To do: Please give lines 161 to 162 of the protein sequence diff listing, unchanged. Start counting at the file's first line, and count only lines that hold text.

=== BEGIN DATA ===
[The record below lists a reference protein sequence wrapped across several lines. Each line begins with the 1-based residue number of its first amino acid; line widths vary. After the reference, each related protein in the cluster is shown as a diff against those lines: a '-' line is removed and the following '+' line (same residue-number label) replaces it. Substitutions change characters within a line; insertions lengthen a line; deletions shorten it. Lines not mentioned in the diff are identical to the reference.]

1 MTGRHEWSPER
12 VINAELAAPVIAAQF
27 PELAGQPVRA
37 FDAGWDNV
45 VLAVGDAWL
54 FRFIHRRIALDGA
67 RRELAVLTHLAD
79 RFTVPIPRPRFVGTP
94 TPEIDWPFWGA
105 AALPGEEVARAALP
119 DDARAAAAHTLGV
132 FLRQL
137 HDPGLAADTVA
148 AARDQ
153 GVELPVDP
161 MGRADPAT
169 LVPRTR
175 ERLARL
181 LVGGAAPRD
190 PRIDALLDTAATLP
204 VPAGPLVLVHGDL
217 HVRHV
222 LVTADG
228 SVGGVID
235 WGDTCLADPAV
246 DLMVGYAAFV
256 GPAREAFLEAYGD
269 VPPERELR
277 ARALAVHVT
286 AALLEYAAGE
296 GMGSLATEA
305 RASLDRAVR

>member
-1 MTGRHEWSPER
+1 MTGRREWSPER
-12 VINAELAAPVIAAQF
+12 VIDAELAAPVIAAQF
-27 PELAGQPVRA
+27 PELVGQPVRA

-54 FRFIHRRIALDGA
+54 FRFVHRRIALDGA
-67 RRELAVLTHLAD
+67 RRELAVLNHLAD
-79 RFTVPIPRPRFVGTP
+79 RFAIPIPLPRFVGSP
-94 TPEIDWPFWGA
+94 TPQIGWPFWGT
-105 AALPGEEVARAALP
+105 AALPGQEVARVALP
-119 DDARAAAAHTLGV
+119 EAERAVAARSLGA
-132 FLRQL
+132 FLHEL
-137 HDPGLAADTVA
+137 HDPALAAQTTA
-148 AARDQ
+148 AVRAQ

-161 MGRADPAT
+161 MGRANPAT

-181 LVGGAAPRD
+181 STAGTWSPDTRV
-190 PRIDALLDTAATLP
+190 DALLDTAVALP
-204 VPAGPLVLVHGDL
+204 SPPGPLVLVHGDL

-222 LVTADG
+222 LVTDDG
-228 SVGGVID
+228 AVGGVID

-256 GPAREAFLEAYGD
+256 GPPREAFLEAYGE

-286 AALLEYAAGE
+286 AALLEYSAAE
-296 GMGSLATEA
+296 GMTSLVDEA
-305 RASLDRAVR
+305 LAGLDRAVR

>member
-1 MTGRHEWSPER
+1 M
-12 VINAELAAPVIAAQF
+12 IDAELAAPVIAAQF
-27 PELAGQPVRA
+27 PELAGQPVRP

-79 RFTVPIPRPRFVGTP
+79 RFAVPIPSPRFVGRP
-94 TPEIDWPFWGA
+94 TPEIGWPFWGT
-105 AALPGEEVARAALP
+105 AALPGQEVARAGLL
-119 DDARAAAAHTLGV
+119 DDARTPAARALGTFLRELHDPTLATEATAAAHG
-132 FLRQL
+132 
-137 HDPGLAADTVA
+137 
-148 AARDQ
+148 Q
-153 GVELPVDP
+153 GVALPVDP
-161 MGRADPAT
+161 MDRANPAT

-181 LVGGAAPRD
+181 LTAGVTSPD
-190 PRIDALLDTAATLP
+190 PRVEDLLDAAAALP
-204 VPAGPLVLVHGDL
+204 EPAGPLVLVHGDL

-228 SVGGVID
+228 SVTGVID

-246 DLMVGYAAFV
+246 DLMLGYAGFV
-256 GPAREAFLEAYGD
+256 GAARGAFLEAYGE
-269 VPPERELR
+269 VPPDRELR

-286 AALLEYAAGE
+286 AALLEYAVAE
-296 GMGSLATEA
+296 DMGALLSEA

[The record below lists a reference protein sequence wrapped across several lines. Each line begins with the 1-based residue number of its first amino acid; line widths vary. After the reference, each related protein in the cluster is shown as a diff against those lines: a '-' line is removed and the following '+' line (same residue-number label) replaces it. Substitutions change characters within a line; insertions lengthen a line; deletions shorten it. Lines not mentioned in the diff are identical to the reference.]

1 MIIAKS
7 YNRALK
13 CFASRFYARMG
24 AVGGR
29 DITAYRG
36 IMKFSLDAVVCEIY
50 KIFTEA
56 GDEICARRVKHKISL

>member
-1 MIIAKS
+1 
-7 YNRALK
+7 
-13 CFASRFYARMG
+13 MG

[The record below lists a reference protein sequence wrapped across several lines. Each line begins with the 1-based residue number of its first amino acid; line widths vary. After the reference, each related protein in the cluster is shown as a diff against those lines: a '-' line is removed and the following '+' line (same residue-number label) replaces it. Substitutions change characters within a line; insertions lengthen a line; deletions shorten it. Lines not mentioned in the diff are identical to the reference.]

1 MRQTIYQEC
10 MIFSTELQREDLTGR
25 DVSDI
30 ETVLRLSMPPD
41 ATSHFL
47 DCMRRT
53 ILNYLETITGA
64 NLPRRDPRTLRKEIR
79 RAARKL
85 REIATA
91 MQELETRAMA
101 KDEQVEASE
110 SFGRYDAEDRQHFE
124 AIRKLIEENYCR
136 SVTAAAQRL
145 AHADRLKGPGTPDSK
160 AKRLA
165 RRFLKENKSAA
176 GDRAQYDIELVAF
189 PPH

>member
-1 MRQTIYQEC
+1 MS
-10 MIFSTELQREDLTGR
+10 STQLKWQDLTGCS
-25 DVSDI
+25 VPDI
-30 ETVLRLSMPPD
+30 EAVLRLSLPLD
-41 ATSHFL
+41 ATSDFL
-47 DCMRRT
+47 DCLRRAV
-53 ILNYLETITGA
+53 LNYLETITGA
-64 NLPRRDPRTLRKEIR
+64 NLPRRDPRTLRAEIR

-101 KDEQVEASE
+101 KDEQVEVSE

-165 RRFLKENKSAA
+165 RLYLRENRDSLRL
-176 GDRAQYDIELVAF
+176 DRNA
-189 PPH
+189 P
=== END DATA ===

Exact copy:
+1 MS
-10 MIFSTELQREDLTGR